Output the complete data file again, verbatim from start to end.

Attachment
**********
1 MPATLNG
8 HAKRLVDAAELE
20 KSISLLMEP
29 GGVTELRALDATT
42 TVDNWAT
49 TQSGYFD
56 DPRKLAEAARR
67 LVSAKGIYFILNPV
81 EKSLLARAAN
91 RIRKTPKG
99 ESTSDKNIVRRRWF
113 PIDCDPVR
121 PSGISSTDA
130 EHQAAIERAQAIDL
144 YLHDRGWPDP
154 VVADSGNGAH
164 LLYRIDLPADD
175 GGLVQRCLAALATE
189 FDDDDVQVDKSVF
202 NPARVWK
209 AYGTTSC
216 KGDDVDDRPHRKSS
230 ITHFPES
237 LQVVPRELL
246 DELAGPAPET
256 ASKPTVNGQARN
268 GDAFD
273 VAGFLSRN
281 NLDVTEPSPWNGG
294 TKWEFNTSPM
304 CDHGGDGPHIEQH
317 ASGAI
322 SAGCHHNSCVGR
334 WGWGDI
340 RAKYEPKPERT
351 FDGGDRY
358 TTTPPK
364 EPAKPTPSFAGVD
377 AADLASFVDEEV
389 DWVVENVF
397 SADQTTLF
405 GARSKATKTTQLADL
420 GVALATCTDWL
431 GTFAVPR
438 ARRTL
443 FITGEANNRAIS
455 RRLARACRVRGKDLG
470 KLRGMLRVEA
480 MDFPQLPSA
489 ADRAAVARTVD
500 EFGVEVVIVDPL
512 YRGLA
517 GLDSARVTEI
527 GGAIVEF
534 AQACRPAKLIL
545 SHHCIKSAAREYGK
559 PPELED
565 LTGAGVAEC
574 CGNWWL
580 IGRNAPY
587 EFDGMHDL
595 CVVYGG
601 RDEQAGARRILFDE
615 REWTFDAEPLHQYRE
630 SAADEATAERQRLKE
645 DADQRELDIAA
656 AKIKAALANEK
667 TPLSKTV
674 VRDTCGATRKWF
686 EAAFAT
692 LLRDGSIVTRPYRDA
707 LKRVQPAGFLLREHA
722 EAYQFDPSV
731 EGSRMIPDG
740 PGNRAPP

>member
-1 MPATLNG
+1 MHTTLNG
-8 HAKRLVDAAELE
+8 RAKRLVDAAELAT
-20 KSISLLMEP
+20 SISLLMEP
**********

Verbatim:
1 MPATLNG
8 HAKRLVDAAELE
20 KSISLLMEP
29 GGVTELRALDATT
42 TVDNWAT
49 TQSGYFD
56 DPRKLAEAARR
67 LVSAKGIYFILNPV
81 EKSLLARAAN
91 RIRKTPKG
99 ESTSDKNIVRRRWF
113 PIDCDPVR
121 PSGISSTDA
130 EHQAAIERAQAIDL
144 YLHDRGWPDP
154 VVADSGNGAH
164 LLYRIDLPADD
175 GGLVQRCLAALATE
189 FDDDDVQVDKSVF
202 NPARVWK
209 AYGTTSC
216 KGDDVDDRPHRKSS
230 ITHFPES
237 LQVVPRELL
246 DELAGPAPET
256 ASKPTVNGQARN
268 GDAFD
273 VAGFLSRN
281 NLDVTEPSPWNGG
294 TKWEFNTSPM
304 CDHGGDGPHIEQH
317 ASGAI
322 SAGCHHNSCVGR
334 WGWGDI
340 RAKYEPKPERT
351 FDGGDRY
358 TTTPPK
364 EPAKPTPSFAGVD
377 AADLASFVDEEV
389 DWVVENVF
397 SADQTTLF
405 GARSKATKTTQLADL
420 GVALATCTDWL
431 GTFAVPR
438 ARRTL
443 FITGEANNRAIS
455 RRLARACRVRGKDLG
470 KLRGMLRVEA
480 MDFPQLPSA
489 ADRAAVARTVD
500 EFGVEVVIVDPL
512 YRGLA
517 GLDSARVTEI
527 GGAIVEF
534 AQACRPAKLIL
545 SHHCIKSAAREYGK
559 PPELED
565 LTGAGVAEC
574 CGNWWL
580 IGRNAPY
587 EFDGMHDL
595 CVVYGG
601 RDEQAGARRILFDE
615 REWTFDAEPLHQYRE
630 SAADEATAERQRLKE
645 DADQRELDIAA
656 AKIKAALANEK
667 TPLSKTV
674 VRDTCGATRKWF
686 EAAFAT
692 LLRDGSIVTRPYRDA
707 LKRVQPAGFLLREHA
722 EAYQFDPSV
731 EGSRMIPDG
740 PGNRAPP

>member
-1 MPATLNG
+1 MHTTLNG
-8 HAKRLVDAAELE
+8 RAKRLVDAAELAT
-20 KSISLLMEP
+20 SISLLMEP